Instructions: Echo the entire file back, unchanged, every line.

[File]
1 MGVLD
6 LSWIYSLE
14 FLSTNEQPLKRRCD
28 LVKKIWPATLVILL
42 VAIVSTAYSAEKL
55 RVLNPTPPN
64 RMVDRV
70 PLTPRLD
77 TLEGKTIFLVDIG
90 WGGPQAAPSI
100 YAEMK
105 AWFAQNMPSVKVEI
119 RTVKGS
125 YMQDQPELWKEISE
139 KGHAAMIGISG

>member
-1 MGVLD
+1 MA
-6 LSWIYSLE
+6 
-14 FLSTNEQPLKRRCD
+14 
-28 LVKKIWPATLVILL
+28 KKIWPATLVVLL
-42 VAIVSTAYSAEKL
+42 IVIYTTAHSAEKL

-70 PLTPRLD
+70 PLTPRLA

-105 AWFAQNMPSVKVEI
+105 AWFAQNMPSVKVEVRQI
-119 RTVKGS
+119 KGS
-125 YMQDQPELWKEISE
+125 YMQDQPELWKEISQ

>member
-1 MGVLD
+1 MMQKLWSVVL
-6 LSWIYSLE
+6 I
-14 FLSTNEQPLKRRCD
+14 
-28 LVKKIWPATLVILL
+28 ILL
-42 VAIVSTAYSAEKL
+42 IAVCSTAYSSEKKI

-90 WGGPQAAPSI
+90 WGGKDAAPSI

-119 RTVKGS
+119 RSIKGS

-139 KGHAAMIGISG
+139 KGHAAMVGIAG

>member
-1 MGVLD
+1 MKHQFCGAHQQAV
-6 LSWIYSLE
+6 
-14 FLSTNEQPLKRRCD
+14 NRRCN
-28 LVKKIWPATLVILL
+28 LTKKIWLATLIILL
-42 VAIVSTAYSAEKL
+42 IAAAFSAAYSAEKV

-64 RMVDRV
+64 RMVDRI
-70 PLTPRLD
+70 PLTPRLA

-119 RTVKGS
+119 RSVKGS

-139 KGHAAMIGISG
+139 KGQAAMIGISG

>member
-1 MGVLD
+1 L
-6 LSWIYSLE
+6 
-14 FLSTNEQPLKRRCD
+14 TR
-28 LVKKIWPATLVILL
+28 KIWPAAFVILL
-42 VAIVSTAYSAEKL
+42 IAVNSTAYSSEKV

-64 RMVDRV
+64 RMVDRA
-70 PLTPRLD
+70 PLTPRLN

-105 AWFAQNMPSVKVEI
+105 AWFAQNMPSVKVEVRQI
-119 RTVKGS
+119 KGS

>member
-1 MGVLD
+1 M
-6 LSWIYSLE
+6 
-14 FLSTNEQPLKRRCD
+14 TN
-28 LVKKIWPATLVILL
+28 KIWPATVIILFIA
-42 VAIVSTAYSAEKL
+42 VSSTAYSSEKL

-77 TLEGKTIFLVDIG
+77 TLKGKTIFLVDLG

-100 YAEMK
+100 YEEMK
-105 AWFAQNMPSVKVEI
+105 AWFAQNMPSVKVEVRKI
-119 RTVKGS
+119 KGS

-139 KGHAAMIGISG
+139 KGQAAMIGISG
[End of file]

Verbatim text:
1 MGVLD
6 LSWIYSLE
14 FLSTNEQPLKRRCD
28 LVKKIWPATLVILL
42 VAIVSTAYSAEKL
55 RVLNPTPPN
64 RMVDRV
70 PLTPRLD
77 TLEGKTIFLVDIG
90 WGGPQAAPSI
100 YAEMK
105 AWFAQNMPSVKVEI
119 RTVKGS
125 YMQDQPELWKEISE
139 KGHAAMIGISG

>member
-1 MGVLD
+1 MA
-6 LSWIYSLE
+6 
-14 FLSTNEQPLKRRCD
+14 
-28 LVKKIWPATLVILL
+28 KKIWPATLVVLL
-42 VAIVSTAYSAEKL
+42 IVIYTTAHSAEKL

-70 PLTPRLD
+70 PLTPRLA

-105 AWFAQNMPSVKVEI
+105 AWFAQNMPSVKVEVRQI
-119 RTVKGS
+119 KGS
-125 YMQDQPELWKEISE
+125 YMQDQPELWKEISQ

>member
-1 MGVLD
+1 MMQKLWSVVL
-6 LSWIYSLE
+6 I
-14 FLSTNEQPLKRRCD
+14 
-28 LVKKIWPATLVILL
+28 ILL
-42 VAIVSTAYSAEKL
+42 IAVCSTAYSSEKKI

-90 WGGPQAAPSI
+90 WGGKDAAPSI

-119 RTVKGS
+119 RSIKGS

-139 KGHAAMIGISG
+139 KGHAAMVGIAG

>member
-1 MGVLD
+1 MKHQFCGAHQQAV
-6 LSWIYSLE
+6 
-14 FLSTNEQPLKRRCD
+14 NRRCN
-28 LVKKIWPATLVILL
+28 LTKKIWLATLIILL
-42 VAIVSTAYSAEKL
+42 IAAAFSAAYSAEKV

-64 RMVDRV
+64 RMVDRI
-70 PLTPRLD
+70 PLTPRLA

-119 RTVKGS
+119 RSVKGS

-139 KGHAAMIGISG
+139 KGQAAMIGISG

>member
-1 MGVLD
+1 L
-6 LSWIYSLE
+6 
-14 FLSTNEQPLKRRCD
+14 TR
-28 LVKKIWPATLVILL
+28 KIWPAAFVILL
-42 VAIVSTAYSAEKL
+42 IAVNSTAYSSEKV

-64 RMVDRV
+64 RMVDRA
-70 PLTPRLD
+70 PLTPRLN

-105 AWFAQNMPSVKVEI
+105 AWFAQNMPSVKVEVRQI
-119 RTVKGS
+119 KGS

>member
-1 MGVLD
+1 M
-6 LSWIYSLE
+6 
-14 FLSTNEQPLKRRCD
+14 TN
-28 LVKKIWPATLVILL
+28 KIWPATVIILFIA
-42 VAIVSTAYSAEKL
+42 VSSTAYSSEKL

-77 TLEGKTIFLVDIG
+77 TLKGKTIFLVDLG

-100 YAEMK
+100 YEEMK
-105 AWFAQNMPSVKVEI
+105 AWFAQNMPSVKVEVRKI
-119 RTVKGS
+119 KGS

-139 KGHAAMIGISG
+139 KGQAAMIGISG